Since its invention as helpmate of human civilization, the book has literally taken over as the repository, centre, organizing force, and indispensable facilitator of that civilization. So fundamental, so pervasive, has become its power that we have now come to believe that if it is not written, then it does not exist. It is now common knowledge that the major reason Africa was written out of the march of human history was the continent’s lack of written records. The book, coupled with its enabling literacy, became the supreme measure not just of human history but also the human being’s claim to it. In brief, it became a measure of our degree of humanity. When Hegel the German philosopher ruled out Africa from the spirit and march of human history (a prejudice later echoed and amplified by Trevor Roper, a Regius Professor of History at Oxford); when some thinkers and writers of the European Enlightenment relentlessly typified the African as brother of the ape with little mental capacity and even less contribution to human progress, the major root of their prejudices was Africa’s lack of written culture. When, at the beginning of the 20th century, Joseph Conrad located Africa as The Heart of Darkness, thus creating a fiction of primal, languageless beings completely lacking in cultural, discursive, and intellectual competence, he was unarguably tapping into the conventional store of the European mind that saw little or no difference between his fiction and their own fact about Africa.

Of course, these misconceptions and misrepresentations have not gone without the African response. Now well known is the effort of the Ibadan School of History which set African historiography on the right path by challenging the Eurocentric fixation on the written text, while validating well researched oral accounts as authentic and legitimate sources of history. In the field of literature, a similar effort was made to gather, study, and categorize Africa’s rich oral literatures and highlight the formal and contentual features which underscore their legitimacy as a genuine and worthy area of literary engagement. Of crucial significance here are the achievements of scholars and writers such as J.P. Clark-Bekederemo, Daniel and Masizi Kunene, Ruth Finnegan, Isidore Okpewho, Adebayo Faleti, Akinwumi Isola, and others who have got the literary world to recognise that ‘literature’ does not begin and end with writing, especially in foreign languages. The battle is still far from won. Even in this era of post-modernist, post-structuralist, post-colonial, post-, post- post- theorising the written piece is still at the centre of ‘discursive practices’. The written word is still more concrete, more tenable, more answerable than the spoken. The pen still trumps the tongue...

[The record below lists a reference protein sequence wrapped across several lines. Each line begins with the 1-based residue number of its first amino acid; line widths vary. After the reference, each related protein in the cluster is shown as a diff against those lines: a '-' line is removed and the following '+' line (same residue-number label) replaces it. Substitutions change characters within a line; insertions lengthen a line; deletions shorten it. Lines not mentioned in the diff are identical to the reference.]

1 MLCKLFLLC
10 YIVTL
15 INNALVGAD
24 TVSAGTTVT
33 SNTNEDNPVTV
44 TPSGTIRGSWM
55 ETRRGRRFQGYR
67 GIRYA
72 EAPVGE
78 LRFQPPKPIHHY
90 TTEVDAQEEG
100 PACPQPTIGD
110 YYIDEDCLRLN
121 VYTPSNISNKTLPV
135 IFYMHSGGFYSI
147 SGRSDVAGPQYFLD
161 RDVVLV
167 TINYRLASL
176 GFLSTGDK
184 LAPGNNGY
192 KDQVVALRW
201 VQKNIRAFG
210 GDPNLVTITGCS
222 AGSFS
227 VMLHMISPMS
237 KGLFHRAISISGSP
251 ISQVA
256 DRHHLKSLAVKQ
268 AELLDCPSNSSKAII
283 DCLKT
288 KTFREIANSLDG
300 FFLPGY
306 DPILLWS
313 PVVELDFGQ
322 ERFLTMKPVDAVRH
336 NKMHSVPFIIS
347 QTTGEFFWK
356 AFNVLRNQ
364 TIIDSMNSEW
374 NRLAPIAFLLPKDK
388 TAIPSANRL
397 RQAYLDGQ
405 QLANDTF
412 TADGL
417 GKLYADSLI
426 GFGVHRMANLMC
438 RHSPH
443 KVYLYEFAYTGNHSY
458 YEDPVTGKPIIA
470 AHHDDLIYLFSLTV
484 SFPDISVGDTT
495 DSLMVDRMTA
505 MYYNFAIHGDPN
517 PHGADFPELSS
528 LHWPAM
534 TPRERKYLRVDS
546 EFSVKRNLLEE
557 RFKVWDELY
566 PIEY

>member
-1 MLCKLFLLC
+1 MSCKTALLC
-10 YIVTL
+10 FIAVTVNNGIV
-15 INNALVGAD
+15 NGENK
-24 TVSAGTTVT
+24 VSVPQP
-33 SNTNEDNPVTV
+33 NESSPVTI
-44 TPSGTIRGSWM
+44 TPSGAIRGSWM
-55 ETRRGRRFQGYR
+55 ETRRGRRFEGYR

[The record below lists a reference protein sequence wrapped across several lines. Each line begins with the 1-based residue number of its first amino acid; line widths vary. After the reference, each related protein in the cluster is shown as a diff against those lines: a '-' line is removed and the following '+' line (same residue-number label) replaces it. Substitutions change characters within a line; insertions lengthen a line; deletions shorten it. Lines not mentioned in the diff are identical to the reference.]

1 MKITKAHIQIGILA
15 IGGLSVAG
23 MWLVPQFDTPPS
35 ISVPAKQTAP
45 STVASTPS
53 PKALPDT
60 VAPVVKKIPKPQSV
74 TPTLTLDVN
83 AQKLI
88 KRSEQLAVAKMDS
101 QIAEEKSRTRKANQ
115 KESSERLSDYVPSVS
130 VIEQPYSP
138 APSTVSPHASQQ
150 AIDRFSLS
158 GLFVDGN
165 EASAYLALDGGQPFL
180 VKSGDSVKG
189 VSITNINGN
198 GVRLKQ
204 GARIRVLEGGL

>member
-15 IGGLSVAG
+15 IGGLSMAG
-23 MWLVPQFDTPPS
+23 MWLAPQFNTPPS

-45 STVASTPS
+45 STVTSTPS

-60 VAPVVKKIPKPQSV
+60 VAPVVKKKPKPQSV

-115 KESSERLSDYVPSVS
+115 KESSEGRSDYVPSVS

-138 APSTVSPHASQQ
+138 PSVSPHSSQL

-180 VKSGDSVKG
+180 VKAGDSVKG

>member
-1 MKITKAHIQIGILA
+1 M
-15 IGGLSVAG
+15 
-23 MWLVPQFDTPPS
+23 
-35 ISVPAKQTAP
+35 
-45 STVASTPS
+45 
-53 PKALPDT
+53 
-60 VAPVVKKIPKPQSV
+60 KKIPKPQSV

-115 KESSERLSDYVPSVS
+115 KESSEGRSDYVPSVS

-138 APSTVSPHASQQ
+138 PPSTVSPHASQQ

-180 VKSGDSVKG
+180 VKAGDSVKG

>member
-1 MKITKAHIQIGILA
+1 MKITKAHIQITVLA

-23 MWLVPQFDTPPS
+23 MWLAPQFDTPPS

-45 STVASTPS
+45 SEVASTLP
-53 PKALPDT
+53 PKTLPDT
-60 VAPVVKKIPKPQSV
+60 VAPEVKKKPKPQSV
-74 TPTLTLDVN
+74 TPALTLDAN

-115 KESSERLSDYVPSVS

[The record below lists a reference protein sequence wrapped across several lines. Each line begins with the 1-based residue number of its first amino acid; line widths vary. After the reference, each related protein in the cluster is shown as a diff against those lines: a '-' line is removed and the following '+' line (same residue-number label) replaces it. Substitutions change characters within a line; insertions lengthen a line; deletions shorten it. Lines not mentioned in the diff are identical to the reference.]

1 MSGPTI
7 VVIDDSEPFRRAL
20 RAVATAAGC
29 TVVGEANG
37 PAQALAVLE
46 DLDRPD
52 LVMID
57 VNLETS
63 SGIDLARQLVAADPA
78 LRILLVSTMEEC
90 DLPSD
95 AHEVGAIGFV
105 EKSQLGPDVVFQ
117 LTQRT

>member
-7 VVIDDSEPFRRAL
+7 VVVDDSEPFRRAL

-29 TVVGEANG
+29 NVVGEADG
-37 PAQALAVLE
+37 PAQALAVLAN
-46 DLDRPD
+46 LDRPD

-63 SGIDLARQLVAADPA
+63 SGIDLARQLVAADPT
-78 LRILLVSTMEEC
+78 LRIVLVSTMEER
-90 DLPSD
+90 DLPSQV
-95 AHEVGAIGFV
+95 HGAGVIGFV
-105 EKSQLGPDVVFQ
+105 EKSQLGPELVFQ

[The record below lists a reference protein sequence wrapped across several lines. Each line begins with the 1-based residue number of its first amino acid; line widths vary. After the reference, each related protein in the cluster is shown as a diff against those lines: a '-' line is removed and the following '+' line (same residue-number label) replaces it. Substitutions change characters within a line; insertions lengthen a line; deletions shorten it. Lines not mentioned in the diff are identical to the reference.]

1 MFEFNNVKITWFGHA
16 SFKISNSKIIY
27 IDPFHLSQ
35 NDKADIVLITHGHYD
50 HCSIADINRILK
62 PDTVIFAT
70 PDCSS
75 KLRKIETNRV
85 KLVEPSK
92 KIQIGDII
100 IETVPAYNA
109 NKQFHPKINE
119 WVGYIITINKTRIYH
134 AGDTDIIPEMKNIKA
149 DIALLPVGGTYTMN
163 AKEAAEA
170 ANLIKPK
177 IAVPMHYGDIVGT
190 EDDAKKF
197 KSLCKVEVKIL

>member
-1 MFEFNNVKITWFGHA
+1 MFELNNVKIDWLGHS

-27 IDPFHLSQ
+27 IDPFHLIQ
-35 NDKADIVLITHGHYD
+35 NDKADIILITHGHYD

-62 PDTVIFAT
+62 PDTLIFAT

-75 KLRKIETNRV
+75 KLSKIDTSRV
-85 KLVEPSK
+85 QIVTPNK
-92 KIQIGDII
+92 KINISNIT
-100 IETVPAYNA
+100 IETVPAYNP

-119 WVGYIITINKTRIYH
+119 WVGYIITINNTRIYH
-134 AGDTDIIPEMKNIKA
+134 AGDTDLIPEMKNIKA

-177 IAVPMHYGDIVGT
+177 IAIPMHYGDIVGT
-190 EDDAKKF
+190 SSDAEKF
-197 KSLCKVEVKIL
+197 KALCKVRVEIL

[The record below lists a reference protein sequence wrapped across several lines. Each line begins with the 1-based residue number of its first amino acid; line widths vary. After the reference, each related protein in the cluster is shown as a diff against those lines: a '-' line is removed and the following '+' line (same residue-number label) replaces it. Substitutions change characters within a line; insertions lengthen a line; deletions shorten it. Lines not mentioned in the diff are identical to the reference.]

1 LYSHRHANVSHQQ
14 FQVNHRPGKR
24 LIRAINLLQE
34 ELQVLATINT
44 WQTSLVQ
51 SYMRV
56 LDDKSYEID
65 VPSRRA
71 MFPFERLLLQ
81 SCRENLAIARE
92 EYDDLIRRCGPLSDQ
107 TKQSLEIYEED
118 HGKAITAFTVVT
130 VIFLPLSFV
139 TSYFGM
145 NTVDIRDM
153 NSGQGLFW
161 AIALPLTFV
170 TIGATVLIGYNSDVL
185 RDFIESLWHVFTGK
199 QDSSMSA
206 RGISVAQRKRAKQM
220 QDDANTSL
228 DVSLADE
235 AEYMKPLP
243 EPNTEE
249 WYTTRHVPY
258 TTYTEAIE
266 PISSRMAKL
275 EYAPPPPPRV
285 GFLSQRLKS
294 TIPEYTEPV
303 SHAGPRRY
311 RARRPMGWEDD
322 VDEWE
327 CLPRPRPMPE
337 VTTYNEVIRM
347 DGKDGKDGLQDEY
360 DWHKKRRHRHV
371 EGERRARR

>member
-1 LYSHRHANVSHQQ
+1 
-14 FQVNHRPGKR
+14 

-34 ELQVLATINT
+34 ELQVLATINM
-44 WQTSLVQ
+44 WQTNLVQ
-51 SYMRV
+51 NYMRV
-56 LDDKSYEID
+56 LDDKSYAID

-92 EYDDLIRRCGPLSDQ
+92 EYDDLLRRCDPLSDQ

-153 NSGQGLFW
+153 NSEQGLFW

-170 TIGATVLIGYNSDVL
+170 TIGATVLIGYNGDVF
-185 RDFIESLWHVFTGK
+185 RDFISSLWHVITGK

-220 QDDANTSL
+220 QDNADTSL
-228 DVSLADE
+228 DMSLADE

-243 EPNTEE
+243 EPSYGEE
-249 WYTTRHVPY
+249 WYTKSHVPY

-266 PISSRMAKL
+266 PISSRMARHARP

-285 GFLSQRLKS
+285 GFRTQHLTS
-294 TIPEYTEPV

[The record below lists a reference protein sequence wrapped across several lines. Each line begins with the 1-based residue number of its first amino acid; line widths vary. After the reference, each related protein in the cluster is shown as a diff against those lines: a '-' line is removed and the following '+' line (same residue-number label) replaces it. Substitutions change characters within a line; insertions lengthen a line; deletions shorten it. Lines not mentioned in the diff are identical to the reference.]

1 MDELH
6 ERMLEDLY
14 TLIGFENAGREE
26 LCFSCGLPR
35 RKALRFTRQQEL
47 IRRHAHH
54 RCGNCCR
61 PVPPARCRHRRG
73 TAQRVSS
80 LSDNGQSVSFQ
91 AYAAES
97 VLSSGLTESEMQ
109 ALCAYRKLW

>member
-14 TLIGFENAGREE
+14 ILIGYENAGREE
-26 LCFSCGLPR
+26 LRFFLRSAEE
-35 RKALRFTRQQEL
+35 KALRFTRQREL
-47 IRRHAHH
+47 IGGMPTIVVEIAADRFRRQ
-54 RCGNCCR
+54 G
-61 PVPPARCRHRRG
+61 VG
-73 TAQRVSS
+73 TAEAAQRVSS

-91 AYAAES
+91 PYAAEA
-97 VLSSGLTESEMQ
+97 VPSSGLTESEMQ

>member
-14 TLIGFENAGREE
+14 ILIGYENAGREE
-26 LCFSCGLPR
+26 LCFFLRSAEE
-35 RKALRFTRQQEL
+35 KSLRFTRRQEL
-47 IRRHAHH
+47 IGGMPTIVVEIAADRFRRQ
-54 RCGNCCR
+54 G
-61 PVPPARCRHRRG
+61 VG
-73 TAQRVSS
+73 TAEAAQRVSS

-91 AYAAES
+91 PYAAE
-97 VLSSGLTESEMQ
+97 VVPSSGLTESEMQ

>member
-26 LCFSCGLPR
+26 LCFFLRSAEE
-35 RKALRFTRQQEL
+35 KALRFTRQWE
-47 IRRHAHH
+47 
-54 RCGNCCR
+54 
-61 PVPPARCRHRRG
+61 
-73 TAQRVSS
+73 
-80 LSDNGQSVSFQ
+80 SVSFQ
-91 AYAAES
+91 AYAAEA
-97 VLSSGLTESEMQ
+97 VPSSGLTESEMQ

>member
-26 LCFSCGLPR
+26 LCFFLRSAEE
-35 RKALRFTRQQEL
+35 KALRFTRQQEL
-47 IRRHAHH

To be continued